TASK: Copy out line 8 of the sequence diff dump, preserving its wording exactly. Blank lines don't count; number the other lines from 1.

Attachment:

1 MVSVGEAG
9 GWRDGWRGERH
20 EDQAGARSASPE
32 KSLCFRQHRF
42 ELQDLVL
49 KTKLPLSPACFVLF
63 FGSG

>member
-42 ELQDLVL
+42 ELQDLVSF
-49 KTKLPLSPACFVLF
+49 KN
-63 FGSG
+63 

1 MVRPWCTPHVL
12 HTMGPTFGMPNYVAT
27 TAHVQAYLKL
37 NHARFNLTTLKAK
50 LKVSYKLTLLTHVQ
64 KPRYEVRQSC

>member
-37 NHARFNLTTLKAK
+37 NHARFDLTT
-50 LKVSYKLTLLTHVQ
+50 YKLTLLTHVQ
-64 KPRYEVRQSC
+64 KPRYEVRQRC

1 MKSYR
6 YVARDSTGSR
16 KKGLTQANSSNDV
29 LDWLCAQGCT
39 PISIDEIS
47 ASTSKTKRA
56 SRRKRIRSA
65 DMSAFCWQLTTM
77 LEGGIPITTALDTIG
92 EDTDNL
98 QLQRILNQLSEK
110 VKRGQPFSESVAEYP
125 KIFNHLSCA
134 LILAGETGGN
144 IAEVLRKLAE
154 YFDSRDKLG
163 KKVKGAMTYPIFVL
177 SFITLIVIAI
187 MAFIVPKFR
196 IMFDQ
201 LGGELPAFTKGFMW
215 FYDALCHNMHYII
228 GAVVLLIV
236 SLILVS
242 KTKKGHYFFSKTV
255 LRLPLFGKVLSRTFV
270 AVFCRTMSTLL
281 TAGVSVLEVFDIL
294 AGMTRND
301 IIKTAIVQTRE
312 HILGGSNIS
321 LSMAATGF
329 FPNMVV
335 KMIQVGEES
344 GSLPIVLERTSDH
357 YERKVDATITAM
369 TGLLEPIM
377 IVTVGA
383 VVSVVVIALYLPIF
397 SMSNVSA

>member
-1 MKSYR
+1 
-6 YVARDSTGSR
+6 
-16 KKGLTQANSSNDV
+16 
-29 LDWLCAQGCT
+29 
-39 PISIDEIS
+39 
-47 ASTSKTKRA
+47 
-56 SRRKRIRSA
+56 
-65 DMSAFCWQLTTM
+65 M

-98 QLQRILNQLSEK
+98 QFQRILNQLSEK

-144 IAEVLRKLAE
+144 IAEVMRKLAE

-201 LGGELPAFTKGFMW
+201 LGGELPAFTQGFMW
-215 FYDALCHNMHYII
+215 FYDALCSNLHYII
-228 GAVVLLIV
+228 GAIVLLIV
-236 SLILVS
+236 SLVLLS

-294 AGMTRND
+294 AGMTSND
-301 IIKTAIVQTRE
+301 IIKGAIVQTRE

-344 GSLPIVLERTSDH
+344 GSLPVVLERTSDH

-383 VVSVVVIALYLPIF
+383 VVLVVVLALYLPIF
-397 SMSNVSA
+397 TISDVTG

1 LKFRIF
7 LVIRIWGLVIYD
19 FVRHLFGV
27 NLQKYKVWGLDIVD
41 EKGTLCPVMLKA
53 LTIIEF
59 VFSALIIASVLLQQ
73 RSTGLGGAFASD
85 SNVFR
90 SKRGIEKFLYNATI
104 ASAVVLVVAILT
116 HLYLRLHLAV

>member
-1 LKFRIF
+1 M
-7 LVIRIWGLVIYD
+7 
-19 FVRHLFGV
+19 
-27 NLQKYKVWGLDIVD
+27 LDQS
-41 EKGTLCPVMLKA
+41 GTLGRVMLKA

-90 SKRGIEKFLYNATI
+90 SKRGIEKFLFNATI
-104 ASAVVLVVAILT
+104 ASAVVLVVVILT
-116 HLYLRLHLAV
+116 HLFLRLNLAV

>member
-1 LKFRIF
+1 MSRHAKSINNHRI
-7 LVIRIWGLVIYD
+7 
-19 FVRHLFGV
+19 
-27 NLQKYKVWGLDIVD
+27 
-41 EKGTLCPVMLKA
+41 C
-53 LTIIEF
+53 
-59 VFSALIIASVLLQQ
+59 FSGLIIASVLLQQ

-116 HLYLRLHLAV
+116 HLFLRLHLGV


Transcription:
>member